KILMEADE: Nebraska.

GUTFELD: They don't count.

WILLIAMS: They don't count. Why don't they count?

ANDREA TANTAROS, CO-HOST: Well, that state doesn't matter to him politically.

WILLIAMS: Well, I said the Republican governor does not want the pipeline -- he thinks it's too dangerous. It's a health hazard to his people.

GUTFELD: Everything is a health hazard, though.

TANTAROS: What I find so interesting is Obama --

WILLIAMS: Wait, hold on. Did you hear what she said? He's responding to his constituents. What is wrong with that? That's good thing.

GUILFOYLE: I thought I'd lay it out for you.

TANTAROS: He is not responding to constituents because unions are supportive of this. So, they were two portion of his base at each other's throats.

What's interesting, politics, typically, you can screw your base because they have nowhere else to go. That's why Bill Clinton moved to the middle. But I think what he's doing here --

GUTFELD: Yes, he screwed his base.

GUILFOYLE: Only half of it. That's the problem.

TANTAROS: The unions have nowhere else to go, right? They're going to be with him no matter what.

KILMEADE: And so are the environmentalists.

TANTAROS: Here's what I think the White House is doing. They are so concerned about Mitt Romney. My Democratic sources tell me that the DNC is strictly focused on Mitt Romney every day. And because Mitt Romney has a more moderate view of climate change, he is thinking this time, I'm going to go with the environmentalists.

KILMEADE: Can I say how disappointing I am? Because I wake up every day willingly to be naive. I said if this president wants to be reelected, he's got to improve job situation and he's got to be forward-leaning. He's got to be able to look at independents and win them over.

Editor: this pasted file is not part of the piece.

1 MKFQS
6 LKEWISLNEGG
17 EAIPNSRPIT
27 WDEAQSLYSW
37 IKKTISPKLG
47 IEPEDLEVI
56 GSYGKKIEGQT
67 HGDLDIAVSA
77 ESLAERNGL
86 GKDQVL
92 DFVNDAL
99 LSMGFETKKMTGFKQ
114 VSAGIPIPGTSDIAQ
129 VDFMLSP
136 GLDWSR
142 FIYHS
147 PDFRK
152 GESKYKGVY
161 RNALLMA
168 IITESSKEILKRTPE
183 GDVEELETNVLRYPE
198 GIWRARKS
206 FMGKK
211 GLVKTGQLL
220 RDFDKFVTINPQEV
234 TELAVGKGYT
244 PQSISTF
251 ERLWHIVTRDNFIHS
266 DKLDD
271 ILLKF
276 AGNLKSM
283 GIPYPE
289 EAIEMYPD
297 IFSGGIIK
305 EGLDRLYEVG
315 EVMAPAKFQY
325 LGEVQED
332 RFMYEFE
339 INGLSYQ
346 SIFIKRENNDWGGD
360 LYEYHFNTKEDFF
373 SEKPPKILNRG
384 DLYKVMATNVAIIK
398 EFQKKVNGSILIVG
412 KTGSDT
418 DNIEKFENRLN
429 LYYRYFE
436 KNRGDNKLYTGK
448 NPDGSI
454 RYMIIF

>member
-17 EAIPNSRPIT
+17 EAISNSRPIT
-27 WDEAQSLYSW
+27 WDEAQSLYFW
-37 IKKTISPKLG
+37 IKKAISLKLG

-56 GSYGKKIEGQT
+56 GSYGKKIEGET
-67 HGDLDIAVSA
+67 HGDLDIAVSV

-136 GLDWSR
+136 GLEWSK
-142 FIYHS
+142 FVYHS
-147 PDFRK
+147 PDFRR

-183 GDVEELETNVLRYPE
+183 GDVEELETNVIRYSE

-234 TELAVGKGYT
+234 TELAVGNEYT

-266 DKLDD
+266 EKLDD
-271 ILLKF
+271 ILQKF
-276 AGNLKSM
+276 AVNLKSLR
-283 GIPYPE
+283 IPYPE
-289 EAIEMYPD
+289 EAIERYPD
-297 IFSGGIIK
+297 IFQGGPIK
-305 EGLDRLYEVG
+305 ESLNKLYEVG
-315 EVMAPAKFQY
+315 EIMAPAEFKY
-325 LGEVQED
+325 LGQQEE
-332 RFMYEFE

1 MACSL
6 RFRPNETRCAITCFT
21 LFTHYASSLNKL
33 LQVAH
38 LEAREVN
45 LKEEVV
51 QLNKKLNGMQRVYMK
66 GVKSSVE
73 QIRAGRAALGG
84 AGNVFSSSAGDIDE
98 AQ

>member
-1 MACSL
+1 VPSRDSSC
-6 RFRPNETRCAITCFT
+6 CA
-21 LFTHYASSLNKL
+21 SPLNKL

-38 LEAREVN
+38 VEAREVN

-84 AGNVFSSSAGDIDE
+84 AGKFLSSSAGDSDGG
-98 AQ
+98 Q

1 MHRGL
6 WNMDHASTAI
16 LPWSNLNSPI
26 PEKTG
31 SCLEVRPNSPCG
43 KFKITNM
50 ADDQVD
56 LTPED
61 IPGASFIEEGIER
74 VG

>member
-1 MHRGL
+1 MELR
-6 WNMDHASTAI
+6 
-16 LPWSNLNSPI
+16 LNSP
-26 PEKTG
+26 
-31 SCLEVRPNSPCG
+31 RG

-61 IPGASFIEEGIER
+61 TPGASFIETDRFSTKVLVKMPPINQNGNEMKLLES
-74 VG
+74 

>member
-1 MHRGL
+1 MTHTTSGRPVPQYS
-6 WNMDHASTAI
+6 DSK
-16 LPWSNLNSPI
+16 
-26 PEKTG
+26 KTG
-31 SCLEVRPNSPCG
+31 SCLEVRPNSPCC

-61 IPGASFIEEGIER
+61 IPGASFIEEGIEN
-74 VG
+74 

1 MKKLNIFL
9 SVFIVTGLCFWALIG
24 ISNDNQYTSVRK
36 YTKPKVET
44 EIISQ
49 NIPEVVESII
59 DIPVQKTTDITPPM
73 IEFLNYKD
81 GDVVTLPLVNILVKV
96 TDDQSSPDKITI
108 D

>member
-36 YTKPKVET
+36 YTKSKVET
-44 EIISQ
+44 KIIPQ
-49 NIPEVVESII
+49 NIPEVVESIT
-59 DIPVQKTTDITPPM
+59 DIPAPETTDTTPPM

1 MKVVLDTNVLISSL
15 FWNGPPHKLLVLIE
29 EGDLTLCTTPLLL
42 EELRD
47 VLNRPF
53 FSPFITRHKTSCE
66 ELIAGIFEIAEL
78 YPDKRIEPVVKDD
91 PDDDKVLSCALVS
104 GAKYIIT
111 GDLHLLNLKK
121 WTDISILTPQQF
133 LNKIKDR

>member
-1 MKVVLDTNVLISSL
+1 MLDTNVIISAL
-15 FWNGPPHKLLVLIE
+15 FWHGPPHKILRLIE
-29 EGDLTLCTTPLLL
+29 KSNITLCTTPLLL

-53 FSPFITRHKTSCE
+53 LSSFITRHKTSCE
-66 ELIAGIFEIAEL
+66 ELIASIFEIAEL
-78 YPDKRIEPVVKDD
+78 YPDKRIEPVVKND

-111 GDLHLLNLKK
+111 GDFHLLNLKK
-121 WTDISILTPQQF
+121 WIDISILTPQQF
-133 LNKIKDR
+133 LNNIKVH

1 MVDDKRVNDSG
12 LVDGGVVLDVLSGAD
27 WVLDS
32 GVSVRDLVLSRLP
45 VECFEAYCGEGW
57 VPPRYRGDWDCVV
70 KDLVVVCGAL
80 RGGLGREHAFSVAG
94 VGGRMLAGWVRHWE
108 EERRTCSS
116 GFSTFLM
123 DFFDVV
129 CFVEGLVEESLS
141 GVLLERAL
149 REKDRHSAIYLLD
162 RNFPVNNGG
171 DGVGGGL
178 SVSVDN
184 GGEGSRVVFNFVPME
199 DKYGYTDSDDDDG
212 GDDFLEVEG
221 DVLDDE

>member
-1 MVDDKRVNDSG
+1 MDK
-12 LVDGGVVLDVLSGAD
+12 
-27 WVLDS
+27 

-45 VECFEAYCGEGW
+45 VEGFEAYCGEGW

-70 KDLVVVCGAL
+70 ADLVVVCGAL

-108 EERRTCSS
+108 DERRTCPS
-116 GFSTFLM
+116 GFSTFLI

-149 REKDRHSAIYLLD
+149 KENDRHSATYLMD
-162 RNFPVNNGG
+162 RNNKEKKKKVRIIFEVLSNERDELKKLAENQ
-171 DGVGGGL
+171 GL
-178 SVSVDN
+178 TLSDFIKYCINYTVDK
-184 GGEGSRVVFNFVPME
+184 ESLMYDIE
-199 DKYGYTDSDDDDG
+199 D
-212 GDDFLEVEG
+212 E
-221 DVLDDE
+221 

It's a perfect opportunity to show leadership and improve the jobs situation directly. Put at least 20,000 people to work.

And can I also say? I made hard decision and put politics aside. And then he can go back on those bad Republicans don't pass my jobs bill act.

WILLIAMS: Let me go back to the great American Julia Louis-Dreyfus --

GUILFOYLE: Elaine.

WILLIAMS: Yes, Elaine.

GUILFOYLE: Don't make me do the dance.

(LAUGHTER)

WILLIAMS: Will you dance? I'll stop.

GUILFOYLE: Later.

WILLIAMS: Later. Who said right there, you know, look, if you want to do this, you are putting people accounts at risk. Big oil has been running this country forever. And you just want to say, big oil, because of jobs we're going to now let you do it once more.

GUTFELD: I'm glad you brought this up. Julia Louis-Dreyfus says, "big oil." Well, her, you know, you know what the Dreyfus Group is? It's a 152-year-old company that deals in U.S. and European markets, in crude oil!

GUILFOYLE: Right.

GUTFELD: She's worth like $4 billion.

GUILFOYLE: $3.8 billion.

GUTFELD: That's the research I did for the segment, Kimberly.

WILLIAMS: Very good.

GUILFOYLE: Her father is a very, very nice man. Elegant, charming. I will say that. And obviously very rich.

GUTFELD: Yes, obviously, he hit on you.

(LAUGHTER)

GUTFELD: Or should have. I'm sorry.

TANTAROS: I don't know why he wouldn't more like Andrew Cuomo, though, who the Democrat, governor of New York, who everyone thought he was going to punt the decision on hydro fracking in New York state and push it off. But he had the political courage to come out and support fracking. He is the governor that Obama said he would be.

GUILFOYLE: We got the punter-in-chief. Whenever there's a difficult. He punts, he delays. It's like, come on, show some leadership. We need some jobs.